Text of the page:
Access Azure Blob Storage from Your Apps using S3 Java API

  • May 22, 2016
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Over the years, due to the wide adoption of Amazon S3, the S3 API has become the de facto standard interface for almost all storage providers. These S3-compatible competing service providers use the standard programming interface to help customers migrate and to enable customers to write cloud-agnostic solutions. Customers use the S3 API to connect to many S3-compatible storage solutions such as Google storage, OpenStack, RiakCS, Cassandra, AliYun, and others. Currently, Azure Storage does not natively support the S3 API. This post explains in detail how we added S3 API support to Azure Storage, and how you can leverage this solution to enable your applications to store and retrieve content from various cloud storage providers.

S3Proxy allows applications using the S3 API to access storage backends like Microsoft Azure Storage.

The Problem

To connect to Azure Storage, customers are required to update their existing code to use the Azure Storage SDK, which for enterprises can take awhile and S3-compatibility is one of the major features customers look for when they evaluate storage solutions side by side. This affects anyone who is currently using the S3 API and is considering Azure Storage as an alternative or hybrid solution to their existing storage backend. Companies ranging from enterprises to startups use the S3 API because it abstracts the storage backend from the apps.

S3Proxy represents a path for customers who are blocked during onboarding and would otherwise be unwilling to rewrite basic blob management code against the Azure Storage APIs or SDKs.

Overview of the Solution

We partnered with Bounce Storage, the maintainer of S3Proxy, and Apache jclouds, to enable Azure Storage support for S3Proxy. As a result of our engagement, customers can now leverage S3Proxy to reuse existing Java code with the S3 Java SDKs against Azure Blob Storage. We also provided different deployment options to allow S3Proxy to run as a containerized application anywhere, including Dokku and Cloud Foundry.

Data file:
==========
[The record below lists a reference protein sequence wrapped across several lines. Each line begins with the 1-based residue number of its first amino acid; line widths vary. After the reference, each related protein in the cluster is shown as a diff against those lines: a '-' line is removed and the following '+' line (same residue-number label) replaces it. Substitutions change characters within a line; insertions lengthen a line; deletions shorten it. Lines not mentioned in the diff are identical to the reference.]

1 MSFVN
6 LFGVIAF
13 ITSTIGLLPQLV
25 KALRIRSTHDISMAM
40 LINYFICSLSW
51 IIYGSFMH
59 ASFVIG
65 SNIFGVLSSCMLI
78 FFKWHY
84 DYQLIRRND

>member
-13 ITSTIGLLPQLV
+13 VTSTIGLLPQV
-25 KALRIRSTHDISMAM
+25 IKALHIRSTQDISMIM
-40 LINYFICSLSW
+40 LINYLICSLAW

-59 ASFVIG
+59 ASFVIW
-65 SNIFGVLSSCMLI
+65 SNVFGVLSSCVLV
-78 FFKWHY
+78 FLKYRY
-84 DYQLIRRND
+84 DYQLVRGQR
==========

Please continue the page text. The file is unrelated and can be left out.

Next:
Let’s first look at how S3Proxy was implemented. Then, let’s take a look at changes you need to make in your own application to store and retrieve content from Azure Storage with the S3 API.

How S3Proxy works

S3Proxy leverages Apache jclouds BlobStore APIs to communicate with Azure Blob Storage. Like other storage providers, Azure Storage includes a Blob Service REST API responsible for performing CRUD operations against containers and blobs. S3Proxy layers the S3 API on top of Azure Blob Store leveraging the abstraction that the jclouds BlobStore APIs provides. S3Proxy runs as a Java web application that uses an embedded Jetty web server. Jetty is ideal for a solution like this as it is open source, can be embedded in the solution itself, has an extremely small footprint, and has scalable performance under heavy load.

S3Proxy

Running S3Proxy Anywhere

Users can use S3ProxyDocker to test, deploy, and run S3Proxy instances as Docker containers.

Prerequisites

  • Understand fundamentals of Docker and setup docker locally
  • Understand fundamentals of S3Proxy: configuration and setup – S3Proxy

Getting Started

  • The below steps assume you have Docker Toolbox installed on your local machine. If you have not done so, please follow these steps.
  • Update s3proxy.conf with your own storage provider backend. The default s3proxy.conf is for Azure Storage.
  • If you have a need for s3proxy.virtual-host, update s3proxy.conf with your own docker ip.

To find the docker ip:

$ docker-machine ip [docker machine name]

Sample output:
192.168.99.100
  • Build docker image:$ make build
  • Run S3Proxy container:$ docker run -t -i -p 8080:8080 s3proxy

If you cannot get to the internet from the container, use the following:

$ docker run --dns 8.8.8.8 -t -i -p 8080:8080 s3proxy

Verifying Output

Sample output should be something like this:

I 12-08 01:35:30.616 main org.eclipse.jetty.util.log:186 |::] Logging initialized @1046ms
I 12-08 01:35:30.642 main o.eclipse.jetty.server.Server:327 |::] jetty-9.2.z-SNAPSHOT
I 12-08 01:35:30.665 main o.e.j.server.ServerConnector:266 |::] Started ServerConnector@7331196b{HTTP/1.1}{0.0.0.0:8080}
I 12-08 01:35:30.666 main o.eclipse.jetty.server.Server:379 |::] Started @1097ms

docker ps output should be similar to this:

$ docker ps
CONTAINER ID        IMAGE                    COMMAND                  CREATED             STATUS              PORTS                     NAMES
789186d1debf        s3proxy                  "/bin/sh -c './target"   5 seconds ago       Up 4 seconds        0.0.0.0:8080->8080/tcp    tender_feynman

Since we mapped port 8080 to 8080, you can navigate to [docker ip]:8080. For example: http://192.168.99.100:8080/

Updating Hosts File